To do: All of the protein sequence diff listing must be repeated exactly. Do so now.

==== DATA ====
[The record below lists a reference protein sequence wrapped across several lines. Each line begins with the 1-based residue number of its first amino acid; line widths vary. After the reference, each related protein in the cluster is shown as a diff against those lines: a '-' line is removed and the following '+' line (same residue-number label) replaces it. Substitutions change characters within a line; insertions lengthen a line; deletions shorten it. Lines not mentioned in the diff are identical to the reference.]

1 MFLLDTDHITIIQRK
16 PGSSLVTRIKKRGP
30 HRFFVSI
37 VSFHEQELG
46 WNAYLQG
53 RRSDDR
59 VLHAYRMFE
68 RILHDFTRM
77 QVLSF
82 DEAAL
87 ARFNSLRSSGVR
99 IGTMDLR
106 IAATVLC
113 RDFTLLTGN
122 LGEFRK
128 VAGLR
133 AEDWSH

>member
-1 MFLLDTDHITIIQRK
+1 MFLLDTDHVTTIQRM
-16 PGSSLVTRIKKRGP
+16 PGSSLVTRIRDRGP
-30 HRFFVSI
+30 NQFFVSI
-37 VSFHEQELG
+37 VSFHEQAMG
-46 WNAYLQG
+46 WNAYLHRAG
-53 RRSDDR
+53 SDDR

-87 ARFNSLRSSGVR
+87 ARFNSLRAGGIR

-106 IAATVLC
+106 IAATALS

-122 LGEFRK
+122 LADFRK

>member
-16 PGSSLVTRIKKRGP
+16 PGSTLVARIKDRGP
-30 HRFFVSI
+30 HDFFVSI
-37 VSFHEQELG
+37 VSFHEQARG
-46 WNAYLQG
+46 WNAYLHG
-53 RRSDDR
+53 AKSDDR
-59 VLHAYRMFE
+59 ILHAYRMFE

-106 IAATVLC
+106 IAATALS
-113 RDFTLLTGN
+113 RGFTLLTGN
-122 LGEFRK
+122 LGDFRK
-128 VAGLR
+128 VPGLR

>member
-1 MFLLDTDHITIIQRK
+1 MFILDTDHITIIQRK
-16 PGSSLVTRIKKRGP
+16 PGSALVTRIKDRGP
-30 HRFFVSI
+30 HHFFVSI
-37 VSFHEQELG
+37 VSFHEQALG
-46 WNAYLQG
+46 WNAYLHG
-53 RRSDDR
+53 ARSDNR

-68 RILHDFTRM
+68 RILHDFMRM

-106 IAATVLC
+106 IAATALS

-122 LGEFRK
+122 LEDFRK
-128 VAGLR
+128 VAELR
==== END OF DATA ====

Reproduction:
[The record below lists a reference protein sequence wrapped across several lines. Each line begins with the 1-based residue number of its first amino acid; line widths vary. After the reference, each related protein in the cluster is shown as a diff against those lines: a '-' line is removed and the following '+' line (same residue-number label) replaces it. Substitutions change characters within a line; insertions lengthen a line; deletions shorten it. Lines not mentioned in the diff are identical to the reference.]

1 MFLLDTDHITIIQRK
16 PGSSLVTRIKKRGP
30 HRFFVSI
37 VSFHEQELG
46 WNAYLQG
53 RRSDDR
59 VLHAYRMFE
68 RILHDFTRM
77 QVLSF
82 DEAAL
87 ARFNSLRSSGVR
99 IGTMDLR
106 IAATVLC
113 RDFTLLTGN
122 LGEFRK
128 VAGLR
133 AEDWSH

>member
-1 MFLLDTDHITIIQRK
+1 MFLLDTDHVTTIQRM
-16 PGSSLVTRIKKRGP
+16 PGSSLVTRIRDRGP
-30 HRFFVSI
+30 NQFFVSI
-37 VSFHEQELG
+37 VSFHEQAMG
-46 WNAYLQG
+46 WNAYLHRAG
-53 RRSDDR
+53 SDDR

-87 ARFNSLRSSGVR
+87 ARFNSLRAGGIR

-106 IAATVLC
+106 IAATALS

-122 LGEFRK
+122 LADFRK

>member
-16 PGSSLVTRIKKRGP
+16 PGSTLVARIKDRGP
-30 HRFFVSI
+30 HDFFVSI
-37 VSFHEQELG
+37 VSFHEQARG
-46 WNAYLQG
+46 WNAYLHG
-53 RRSDDR
+53 AKSDDR
-59 VLHAYRMFE
+59 ILHAYRMFE

-106 IAATVLC
+106 IAATALS
-113 RDFTLLTGN
+113 RGFTLLTGN
-122 LGEFRK
+122 LGDFRK
-128 VAGLR
+128 VPGLR

>member
-1 MFLLDTDHITIIQRK
+1 MFILDTDHITIIQRK
-16 PGSSLVTRIKKRGP
+16 PGSALVTRIKDRGP
-30 HRFFVSI
+30 HHFFVSI
-37 VSFHEQELG
+37 VSFHEQALG
-46 WNAYLQG
+46 WNAYLHG
-53 RRSDDR
+53 ARSDNR

-68 RILHDFTRM
+68 RILHDFMRM

-106 IAATVLC
+106 IAATALS

-122 LGEFRK
+122 LEDFRK
-128 VAGLR
+128 VAELR